He was born Raymond Burns more than 55 years ago, but he reckons it's probably been 35 years since anybody called him that.
Since then he's been known simply as the Captain or, on more formal occasions, Captain Sensible.
And on January 25 the Captain and his band of merry men, English punk pioneers The Damned, will play their first gig in New Zealand for 25 years, at the Powerstation.
For any fans of UK punk rock it will be a real treat; The Damned were the first UK punk act to release a single, with 1976's New Rose a heady slab of rock that set the tone for all acts to follow.
I was hooked the first time I heard the opening refrain. A bubblegum-pop gasp of "Is she really going out with him?" that harked back to the 50s, but the powerful drumbeat that followed left the listener in no doubt that this was a sound designed to sweep away all the dinosaur rock that had gone before.
It amazes The Captain that even now, 35 years after it was released, people listening to New Rose for the first time can't help but be blown away by the sheer power.
"Yeah, it's funny that," he says from his home in Brighton, on England's South Coast.
"It always had that effect on people. I can't really fathom why, but it's rock and roll music, it does that to some people. But punk was really the culmination of what had gone before and there was so much in such a short time - Rock and Roll, Merseybeat, psychedelia, heavy rock, glam rock - they all happened in about 15 years and really punk was the last great music movement after that.
"Nowadays it's all that manufactured tripe for reality TV. It's shite karaoke music for people who don't have a clue. For me, music is about being a bit anti-establishment, not sucking up to it."
So I take it you won't be watching the exciting culmination of UK X-factor then Captain?
"Not bloody likely. Rock and Roll and that anti-establishment thing is a heady mix and can be frightening. That's what we were trying to do with (debut album) Damned Damned Damned.
"It was pretty frenetic stuff, with the riffs coming thick and fast. But it was all about really meaning it, not being fake, that's the bottom line with punk."
And though the music was always powerful and innovative (Goth, love it or loathe it, you can credit the Damned with creating it on 1980's The Black Album, while 1979's Machine Gun Etiquette explored psychrock) it was live that The Damned really came to the fore.
The Captain says the Auckland crowd is in for a good time as the band have been playing the songs for a "good few years now" and know how to put on a good live show.
I start telling of my first live Damned gig, at Middlesbrough Rock Garden in about 1978, but he cuts me short.
"Yeah, I remember that too ... You lot up there are bloody animals, you b*******. You were all chucking stuff at us and gobbing and I remember our bassist was really pissed off so he vomited in a pint glass and drank it ..."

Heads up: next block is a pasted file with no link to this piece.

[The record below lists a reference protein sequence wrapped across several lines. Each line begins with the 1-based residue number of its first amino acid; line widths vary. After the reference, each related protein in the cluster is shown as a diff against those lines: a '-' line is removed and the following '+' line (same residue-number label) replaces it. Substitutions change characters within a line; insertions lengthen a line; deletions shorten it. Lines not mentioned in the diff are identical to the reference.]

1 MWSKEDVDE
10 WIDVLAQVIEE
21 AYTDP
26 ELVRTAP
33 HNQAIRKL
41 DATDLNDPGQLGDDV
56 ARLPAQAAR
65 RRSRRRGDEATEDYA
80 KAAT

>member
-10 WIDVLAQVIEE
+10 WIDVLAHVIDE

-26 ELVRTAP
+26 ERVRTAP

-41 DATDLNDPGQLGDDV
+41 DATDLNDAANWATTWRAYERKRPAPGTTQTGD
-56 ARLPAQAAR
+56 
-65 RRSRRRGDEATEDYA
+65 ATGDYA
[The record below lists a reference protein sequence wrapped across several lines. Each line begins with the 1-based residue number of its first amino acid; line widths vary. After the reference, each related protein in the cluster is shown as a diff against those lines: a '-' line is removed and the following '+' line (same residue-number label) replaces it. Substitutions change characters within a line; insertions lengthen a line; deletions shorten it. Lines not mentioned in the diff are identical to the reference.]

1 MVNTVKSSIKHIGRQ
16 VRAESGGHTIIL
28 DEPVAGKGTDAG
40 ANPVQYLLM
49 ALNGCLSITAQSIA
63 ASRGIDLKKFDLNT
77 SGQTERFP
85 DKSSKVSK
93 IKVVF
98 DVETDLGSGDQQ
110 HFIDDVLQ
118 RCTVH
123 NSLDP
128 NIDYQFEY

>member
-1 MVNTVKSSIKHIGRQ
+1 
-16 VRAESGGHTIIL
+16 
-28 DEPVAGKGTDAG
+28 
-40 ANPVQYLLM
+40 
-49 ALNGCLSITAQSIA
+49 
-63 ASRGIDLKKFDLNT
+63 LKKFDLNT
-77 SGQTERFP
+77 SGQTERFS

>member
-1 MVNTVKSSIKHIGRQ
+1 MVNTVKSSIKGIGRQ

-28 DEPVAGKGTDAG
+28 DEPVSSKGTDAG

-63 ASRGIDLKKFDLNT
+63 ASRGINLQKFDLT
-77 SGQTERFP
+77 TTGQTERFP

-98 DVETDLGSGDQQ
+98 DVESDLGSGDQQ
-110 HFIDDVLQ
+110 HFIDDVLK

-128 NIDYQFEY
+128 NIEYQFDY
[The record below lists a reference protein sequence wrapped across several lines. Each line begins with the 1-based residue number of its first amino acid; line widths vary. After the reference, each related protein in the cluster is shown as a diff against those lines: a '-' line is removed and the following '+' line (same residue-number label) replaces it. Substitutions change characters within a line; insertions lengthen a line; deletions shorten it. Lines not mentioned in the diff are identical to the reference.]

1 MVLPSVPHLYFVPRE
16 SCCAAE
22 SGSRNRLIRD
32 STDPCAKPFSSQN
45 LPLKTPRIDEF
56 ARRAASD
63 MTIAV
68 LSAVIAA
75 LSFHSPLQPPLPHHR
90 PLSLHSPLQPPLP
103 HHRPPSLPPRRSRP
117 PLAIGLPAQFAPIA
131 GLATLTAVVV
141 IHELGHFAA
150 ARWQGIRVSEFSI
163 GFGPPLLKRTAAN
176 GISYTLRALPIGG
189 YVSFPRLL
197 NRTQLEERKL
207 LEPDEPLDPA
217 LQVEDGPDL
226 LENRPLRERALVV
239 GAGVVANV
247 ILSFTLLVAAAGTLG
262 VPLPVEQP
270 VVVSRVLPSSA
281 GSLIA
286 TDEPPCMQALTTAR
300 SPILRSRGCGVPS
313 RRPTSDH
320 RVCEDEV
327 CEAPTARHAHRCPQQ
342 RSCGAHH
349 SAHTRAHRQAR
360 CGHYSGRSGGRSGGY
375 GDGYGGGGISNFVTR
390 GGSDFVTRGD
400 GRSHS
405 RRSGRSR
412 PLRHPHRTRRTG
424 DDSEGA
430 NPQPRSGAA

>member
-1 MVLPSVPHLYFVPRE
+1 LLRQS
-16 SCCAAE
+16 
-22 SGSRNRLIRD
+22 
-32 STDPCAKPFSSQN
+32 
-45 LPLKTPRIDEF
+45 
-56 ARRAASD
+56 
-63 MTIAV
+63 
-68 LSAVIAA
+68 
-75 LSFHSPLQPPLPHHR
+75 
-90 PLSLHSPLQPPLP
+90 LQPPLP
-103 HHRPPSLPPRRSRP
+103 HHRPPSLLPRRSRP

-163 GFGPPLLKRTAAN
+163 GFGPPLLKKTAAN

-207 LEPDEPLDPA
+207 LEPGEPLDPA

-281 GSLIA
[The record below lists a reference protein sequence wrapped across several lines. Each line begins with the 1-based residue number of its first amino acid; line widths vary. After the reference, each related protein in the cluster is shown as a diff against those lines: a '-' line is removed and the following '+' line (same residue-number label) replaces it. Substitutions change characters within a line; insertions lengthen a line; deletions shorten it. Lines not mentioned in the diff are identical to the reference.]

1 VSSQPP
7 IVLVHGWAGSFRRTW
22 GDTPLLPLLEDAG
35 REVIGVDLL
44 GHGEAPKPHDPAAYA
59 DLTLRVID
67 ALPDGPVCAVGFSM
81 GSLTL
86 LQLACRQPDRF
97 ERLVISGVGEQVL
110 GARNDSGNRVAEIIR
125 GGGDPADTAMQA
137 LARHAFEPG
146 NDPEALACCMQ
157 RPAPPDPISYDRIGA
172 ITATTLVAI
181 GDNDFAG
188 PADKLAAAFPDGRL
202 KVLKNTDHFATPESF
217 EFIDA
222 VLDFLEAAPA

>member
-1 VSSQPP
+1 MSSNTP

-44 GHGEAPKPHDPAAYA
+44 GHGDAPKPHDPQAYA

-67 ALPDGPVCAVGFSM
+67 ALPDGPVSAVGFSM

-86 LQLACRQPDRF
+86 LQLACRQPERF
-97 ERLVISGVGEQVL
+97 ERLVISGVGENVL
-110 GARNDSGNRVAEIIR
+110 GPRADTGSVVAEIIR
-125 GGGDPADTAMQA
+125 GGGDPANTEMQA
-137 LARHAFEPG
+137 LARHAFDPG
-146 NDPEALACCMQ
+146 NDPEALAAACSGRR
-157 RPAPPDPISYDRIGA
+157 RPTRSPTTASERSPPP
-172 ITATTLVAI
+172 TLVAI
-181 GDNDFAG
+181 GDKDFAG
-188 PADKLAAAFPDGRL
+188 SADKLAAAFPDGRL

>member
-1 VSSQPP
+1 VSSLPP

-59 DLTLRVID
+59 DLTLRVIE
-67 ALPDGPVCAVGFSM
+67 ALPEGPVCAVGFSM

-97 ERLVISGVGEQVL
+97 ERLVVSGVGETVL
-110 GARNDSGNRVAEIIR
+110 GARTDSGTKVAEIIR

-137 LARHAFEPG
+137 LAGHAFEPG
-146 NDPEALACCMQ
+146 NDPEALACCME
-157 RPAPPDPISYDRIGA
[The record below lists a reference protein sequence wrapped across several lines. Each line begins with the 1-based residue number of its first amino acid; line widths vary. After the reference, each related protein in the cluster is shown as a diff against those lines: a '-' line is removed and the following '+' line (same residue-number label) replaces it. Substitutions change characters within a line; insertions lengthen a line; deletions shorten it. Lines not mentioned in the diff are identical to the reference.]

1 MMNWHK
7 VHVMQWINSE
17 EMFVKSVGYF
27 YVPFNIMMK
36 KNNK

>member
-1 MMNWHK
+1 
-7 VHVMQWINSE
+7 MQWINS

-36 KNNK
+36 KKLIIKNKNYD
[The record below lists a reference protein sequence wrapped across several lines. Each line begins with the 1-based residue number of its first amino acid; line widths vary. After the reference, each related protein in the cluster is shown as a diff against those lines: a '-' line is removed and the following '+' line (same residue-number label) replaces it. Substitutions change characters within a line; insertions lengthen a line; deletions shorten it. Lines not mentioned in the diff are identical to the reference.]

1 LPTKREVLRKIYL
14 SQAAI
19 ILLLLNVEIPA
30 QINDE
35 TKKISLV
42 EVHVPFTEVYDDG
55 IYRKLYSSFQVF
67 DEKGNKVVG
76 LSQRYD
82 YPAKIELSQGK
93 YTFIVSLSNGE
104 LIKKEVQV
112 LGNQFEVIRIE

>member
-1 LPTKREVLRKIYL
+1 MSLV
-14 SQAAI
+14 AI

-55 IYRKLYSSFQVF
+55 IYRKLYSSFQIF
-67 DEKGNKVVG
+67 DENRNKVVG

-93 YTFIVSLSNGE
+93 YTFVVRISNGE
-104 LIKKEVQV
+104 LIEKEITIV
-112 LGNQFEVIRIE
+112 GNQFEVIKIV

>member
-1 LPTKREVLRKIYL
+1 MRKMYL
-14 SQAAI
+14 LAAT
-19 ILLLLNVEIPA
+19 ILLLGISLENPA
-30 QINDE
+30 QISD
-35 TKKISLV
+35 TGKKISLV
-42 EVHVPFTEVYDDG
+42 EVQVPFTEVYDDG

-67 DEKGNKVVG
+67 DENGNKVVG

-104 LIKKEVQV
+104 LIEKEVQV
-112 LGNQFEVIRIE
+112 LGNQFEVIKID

Yeah, I remember it too well as I'll never forget the panic as 400 people crammed into a space that was big enough to hold only 300 tried to part like the Red sea to avoid what came next ... It wasn't a pretty sight.
"Ha, ha, ha. Them were good days those early gigs. We were wild and having a really good time."
I remembered a particularly wild one when they supported Motorhead, but The Captain reckons most of the gigs with Lemmy and his motley crew were all pretty wild and he can't recall my particular memory ("there was a lot of whisky and substance abuse involved though").
"We were really living a lot for the day then. We never expected it to last the next month or year, let alone still be doing it 35 years later, so we were trying to make the best music we could while having as good a time as we could, too, because you never knew when it was going to end," he says.
"But when you come along and see The Damned now you can see we still have that hunger for the music and still play with passion and I think we are still relevant. At least far more relevant than most of the crap that they manufacture to fill the charts with these days."
January's gig will include a lot of The Damned's old stuff and a fair bit from the newer albums, such as 2008's So, Who's Paranoid and 2001's Grave Disorder.
But will we be getting any of the Captain's solo stuff? What about his chart topper Wot, or that little ditty with the Dolly Mixtures Happy Talk, or what about that ode to organised religion on the Crass label Our Souls To You?
"Ha ha ha. People tended to let me off doing a lot of that sort of stuff, because it was crazy and that's very much my nature. I could cause a bit of trouble and people would go 'oh, it's only The Captain, leave him alone'."
So what are you most proud of then, Captain?
"Machine Gun Etiquette, The Black Album and Strawberries [complete with scratch-and-sniff strawberry on the front cover] were three great albums to make," he says.
"We just went into the studio and everything clicked and everything we tried worked.
"We thought, let's record while the tape is running backwards and it worked, let's splice this with that, and it worked.
"There's a few times I thought we'd see the end of The Damned, but we are still here and it's been a real joy. We can be creative and it's such a wonderful thing to do that in the context of punk. You can be creative to make things change."
So back to Raymond Burns, have you ever thought of having another moniker rather than Captain Sensible?
"Ha ha ha, funnily enough I did once have one. I wanted to be Dwayne Zenith, a member of a ghastly hair metal band, wearing spandex and with a flying V guitar ... but I decided against it."
Catch The Captain, and The Damned, at Auckland Powerstation on January 25. Tickets are $65, and expect a Grimly Fiendish time.